This exhibition focuses on Dimitri Hadzi’s intimately scaled sculptures – a rarely seen aspect of his work. Cast in silver or bronze (some gold plated), these miniature sculptures (from barely 3 inches to 12 inches high) retain a commanding sense of presence and identity, their diminutive scale notwithstanding. Only a few artists of our time – Calder, Giacometti, Moore among them – shared Hadzi’s facility with large and small scale, moving effortlessly between the two.
Hadzi’s sculpture reconciles the competing claims of figuration and abstraction; expressionism and emotional restraint; intimate scale and monumentality; delicacy and mass. His comprehensive knowledge of ancient cultures and Greco-Roman art led to the development of a personal lexicon of forms that reflect the past and simultaneously contribute to the evolution of 20th century sculpture.
Born in New York City on March 21, 1921, Hadzi graduated from Cooper Union in 1950 and received a Fulbright Fellowship in the same year. After studying sculpture in Greece, he moved to Rome under the GI Bill where he lived for twenty-five years. Hadzi returned to the U.S. where he taught at Harvard University for fourteen years. He continued to create sculpture until his death in 2006.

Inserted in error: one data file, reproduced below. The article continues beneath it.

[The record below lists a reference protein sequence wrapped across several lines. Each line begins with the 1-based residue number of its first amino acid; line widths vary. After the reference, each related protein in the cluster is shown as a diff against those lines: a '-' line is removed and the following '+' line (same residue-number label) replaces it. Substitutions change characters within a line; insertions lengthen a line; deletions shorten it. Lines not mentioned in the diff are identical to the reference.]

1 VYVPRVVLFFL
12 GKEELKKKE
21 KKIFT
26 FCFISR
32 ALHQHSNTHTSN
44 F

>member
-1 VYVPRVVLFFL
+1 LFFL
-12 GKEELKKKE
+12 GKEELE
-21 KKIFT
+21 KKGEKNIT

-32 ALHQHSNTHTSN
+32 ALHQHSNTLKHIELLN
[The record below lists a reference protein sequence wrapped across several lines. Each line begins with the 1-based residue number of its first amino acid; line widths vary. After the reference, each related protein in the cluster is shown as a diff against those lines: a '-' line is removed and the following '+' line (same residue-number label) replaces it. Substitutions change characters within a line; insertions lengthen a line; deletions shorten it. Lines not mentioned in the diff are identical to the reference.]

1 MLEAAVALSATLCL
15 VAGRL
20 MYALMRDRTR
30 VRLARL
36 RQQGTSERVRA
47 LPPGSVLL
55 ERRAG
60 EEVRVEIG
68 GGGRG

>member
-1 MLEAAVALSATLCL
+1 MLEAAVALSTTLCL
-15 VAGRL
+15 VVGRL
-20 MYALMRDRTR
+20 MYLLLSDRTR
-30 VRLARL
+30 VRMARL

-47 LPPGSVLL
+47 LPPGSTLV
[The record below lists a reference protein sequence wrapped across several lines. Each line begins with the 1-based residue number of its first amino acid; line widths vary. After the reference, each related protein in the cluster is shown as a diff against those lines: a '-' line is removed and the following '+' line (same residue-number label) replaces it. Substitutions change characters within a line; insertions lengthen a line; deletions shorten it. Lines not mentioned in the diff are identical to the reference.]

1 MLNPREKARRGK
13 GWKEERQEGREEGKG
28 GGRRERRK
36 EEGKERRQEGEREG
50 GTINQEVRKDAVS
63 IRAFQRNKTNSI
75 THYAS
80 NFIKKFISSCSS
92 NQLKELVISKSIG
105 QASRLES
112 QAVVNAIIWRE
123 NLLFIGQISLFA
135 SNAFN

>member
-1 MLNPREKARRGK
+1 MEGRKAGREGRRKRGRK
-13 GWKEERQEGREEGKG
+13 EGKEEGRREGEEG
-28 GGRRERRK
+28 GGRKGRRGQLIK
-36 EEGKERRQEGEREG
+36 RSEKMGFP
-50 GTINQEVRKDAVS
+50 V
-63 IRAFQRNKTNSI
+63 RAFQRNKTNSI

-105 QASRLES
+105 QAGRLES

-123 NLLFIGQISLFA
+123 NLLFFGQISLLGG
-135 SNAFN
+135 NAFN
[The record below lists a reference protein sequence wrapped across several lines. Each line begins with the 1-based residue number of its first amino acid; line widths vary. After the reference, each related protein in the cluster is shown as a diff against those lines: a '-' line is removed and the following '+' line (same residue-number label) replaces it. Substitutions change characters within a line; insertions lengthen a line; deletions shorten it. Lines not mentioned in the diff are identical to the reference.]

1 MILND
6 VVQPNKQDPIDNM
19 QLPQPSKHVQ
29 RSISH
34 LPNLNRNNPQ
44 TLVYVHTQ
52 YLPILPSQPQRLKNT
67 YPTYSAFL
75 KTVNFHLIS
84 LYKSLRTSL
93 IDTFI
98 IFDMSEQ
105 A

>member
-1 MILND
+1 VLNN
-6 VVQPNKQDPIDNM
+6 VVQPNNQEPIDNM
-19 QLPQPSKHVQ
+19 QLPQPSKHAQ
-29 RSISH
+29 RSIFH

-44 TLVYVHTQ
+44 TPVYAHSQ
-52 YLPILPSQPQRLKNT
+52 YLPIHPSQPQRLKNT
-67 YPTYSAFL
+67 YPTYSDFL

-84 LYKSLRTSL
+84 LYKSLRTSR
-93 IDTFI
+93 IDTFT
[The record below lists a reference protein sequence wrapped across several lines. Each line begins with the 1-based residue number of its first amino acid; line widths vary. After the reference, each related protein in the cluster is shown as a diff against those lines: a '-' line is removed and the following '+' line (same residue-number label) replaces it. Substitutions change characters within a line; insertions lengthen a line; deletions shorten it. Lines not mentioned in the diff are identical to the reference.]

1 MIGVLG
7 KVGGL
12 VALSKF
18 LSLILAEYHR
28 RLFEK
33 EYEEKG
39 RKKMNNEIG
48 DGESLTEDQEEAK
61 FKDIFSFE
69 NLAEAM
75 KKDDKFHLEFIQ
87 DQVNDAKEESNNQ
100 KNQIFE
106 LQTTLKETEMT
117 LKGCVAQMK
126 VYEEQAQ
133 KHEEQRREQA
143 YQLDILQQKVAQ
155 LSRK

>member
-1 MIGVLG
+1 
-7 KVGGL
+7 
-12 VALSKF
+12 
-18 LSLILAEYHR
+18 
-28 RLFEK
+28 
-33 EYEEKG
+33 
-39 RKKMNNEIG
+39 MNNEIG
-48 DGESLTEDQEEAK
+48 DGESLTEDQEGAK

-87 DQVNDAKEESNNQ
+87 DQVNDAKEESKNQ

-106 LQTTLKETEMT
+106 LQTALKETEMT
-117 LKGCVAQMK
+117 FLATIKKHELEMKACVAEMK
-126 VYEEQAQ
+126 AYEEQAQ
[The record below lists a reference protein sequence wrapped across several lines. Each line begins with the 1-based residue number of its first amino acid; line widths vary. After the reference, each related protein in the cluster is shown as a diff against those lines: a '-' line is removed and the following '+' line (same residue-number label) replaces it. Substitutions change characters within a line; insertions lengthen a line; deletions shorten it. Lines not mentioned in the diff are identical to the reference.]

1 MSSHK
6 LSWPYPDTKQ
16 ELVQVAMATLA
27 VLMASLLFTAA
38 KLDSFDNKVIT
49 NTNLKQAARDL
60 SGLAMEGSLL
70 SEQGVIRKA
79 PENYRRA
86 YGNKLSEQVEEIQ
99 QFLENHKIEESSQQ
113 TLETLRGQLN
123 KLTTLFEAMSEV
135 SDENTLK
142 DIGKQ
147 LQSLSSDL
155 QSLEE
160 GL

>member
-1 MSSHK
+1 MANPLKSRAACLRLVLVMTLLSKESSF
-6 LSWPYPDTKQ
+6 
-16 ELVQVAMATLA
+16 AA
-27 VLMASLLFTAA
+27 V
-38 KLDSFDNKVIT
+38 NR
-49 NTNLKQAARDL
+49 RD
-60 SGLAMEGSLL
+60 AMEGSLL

Hadzi is included in the permanent collections of the Museum of Modern Art, New York; the Museum of Fine Arts, Boston, MA; The Fogg Art Museum, Harvard University, Cambridge, MA; the Whitney Museum of American Art, New York; the Hirshhorn Museum and Sculpture Garden, Washington, DC; Albright-Knox Art Gallery, Buffalo, NY; The Phillips Collection, Washington, DC; and The Solomon R. Guggenheim Museum, New York. Receiving over twenty sculpture commissions during his lifetime, Hadzi’s work appears in public squares, concert halls, federal and private plazas, and universities throughout the world.